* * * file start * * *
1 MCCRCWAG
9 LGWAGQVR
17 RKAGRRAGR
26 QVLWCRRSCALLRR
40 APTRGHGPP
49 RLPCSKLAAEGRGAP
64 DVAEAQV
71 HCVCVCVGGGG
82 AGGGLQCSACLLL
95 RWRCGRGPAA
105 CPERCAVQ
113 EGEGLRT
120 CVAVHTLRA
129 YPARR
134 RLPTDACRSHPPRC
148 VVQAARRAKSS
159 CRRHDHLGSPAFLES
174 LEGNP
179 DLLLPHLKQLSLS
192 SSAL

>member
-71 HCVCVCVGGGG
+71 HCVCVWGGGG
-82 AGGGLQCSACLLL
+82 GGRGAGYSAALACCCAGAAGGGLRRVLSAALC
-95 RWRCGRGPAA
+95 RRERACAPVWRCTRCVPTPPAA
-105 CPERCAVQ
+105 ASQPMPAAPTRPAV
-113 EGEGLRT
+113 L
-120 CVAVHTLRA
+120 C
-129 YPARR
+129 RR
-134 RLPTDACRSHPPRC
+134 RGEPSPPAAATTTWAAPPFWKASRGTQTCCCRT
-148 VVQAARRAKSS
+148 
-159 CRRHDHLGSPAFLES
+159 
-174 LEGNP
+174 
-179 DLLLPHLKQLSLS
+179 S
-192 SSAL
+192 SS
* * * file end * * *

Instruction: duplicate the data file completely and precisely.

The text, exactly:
1 MCCRCWAG
9 LGWAGQVR
17 RKAGRRAGR
26 QVLWCRRSCALLRR
40 APTRGHGPP
49 RLPCSKLAAEGRGAP
64 DVAEAQV
71 HCVCVCVGGGG
82 AGGGLQCSACLLL
95 RWRCGRGPAA
105 CPERCAVQ
113 EGEGLRT
120 CVAVHTLRA
129 YPARR
134 RLPTDACRSHPPRC
148 VVQAARRAKSS
159 CRRHDHLGSPAFLES
174 LEGNP
179 DLLLPHLKQLSLS
192 SSAL

>member
-71 HCVCVCVGGGG
+71 HCVCVWGGGG
-82 AGGGLQCSACLLL
+82 GGRGAGYSAALACCCAGAAGGGLRRVLSAALC
-95 RWRCGRGPAA
+95 RRERACAPVWRCTRCVPTPPAA
-105 CPERCAVQ
+105 ASQPMPAAPTRPAV
-113 EGEGLRT
+113 L
-120 CVAVHTLRA
+120 C
-129 YPARR
+129 RR
-134 RLPTDACRSHPPRC
+134 RGEPSPPAAATTTWAAPPFWKASRGTQTCCCRT
-148 VVQAARRAKSS
+148 
-159 CRRHDHLGSPAFLES
+159 
-174 LEGNP
+174 
-179 DLLLPHLKQLSLS
+179 S
-192 SSAL
+192 SS